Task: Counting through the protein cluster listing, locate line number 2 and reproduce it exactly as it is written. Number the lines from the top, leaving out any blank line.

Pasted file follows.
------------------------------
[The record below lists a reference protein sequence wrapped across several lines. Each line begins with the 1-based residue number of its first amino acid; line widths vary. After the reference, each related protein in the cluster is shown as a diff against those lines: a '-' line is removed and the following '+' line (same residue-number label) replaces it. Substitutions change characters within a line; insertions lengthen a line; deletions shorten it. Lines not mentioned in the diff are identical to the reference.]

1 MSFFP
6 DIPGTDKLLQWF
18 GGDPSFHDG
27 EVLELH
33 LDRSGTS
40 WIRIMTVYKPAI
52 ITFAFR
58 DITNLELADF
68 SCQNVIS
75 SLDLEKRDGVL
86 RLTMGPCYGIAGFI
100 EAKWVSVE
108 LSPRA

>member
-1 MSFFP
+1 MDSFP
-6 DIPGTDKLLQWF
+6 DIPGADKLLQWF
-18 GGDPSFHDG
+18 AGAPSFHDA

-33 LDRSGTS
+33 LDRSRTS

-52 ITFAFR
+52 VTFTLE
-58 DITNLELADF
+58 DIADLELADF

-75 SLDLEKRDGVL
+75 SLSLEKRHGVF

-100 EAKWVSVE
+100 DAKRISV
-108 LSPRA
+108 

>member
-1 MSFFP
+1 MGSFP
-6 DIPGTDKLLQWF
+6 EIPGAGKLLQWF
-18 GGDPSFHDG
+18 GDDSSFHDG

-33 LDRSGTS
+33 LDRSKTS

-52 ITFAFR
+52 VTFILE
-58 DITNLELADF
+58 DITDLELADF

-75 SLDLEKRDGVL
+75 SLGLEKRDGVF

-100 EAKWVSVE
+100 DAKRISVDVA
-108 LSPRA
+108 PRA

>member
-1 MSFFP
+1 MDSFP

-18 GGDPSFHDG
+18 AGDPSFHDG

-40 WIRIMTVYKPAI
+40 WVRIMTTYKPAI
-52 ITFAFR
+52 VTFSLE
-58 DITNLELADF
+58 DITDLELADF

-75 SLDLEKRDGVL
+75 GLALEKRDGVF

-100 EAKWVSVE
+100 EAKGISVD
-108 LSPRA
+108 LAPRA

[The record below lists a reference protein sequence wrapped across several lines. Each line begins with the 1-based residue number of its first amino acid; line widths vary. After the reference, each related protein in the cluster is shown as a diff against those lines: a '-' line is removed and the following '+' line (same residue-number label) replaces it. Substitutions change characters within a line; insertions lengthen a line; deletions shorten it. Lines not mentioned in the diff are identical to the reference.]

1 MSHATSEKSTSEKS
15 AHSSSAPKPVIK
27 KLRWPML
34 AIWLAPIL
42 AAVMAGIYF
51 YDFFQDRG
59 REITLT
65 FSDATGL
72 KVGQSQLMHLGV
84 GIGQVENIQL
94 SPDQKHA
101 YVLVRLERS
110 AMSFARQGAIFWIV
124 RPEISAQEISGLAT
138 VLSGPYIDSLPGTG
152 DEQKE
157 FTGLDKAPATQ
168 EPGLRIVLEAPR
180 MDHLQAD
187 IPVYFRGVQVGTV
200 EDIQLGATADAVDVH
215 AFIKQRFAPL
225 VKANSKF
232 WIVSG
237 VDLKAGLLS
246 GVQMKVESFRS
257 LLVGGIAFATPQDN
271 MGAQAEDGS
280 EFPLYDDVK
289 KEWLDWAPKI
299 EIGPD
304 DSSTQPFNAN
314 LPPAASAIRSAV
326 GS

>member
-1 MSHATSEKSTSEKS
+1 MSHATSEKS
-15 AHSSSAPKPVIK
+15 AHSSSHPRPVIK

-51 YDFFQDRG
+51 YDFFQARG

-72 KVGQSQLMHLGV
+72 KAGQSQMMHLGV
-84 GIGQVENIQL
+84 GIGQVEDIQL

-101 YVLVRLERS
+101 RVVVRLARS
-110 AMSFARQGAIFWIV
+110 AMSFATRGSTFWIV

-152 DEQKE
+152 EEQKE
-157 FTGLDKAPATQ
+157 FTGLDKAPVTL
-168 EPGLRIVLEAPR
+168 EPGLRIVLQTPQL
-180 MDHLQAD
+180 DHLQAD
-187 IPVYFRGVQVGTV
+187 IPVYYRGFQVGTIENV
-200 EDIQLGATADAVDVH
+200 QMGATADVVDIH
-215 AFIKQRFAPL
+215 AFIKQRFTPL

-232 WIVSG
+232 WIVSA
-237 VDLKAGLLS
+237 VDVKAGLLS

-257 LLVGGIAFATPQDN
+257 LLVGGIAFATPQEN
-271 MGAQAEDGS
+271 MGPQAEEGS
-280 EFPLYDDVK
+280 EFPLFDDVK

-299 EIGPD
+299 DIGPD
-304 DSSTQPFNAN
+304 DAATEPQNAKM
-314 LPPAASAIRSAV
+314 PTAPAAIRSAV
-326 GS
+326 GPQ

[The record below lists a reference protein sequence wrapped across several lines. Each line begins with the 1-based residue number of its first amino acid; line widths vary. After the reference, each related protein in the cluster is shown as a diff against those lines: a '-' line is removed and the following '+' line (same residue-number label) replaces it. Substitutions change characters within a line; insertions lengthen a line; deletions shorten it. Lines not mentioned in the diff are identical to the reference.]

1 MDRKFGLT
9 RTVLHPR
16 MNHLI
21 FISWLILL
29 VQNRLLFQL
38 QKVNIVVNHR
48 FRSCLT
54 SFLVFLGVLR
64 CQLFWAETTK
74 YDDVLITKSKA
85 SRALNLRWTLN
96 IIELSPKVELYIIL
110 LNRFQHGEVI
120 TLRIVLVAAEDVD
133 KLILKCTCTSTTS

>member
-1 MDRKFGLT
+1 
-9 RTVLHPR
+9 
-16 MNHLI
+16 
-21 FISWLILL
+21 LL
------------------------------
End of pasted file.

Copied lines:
1 MSFFP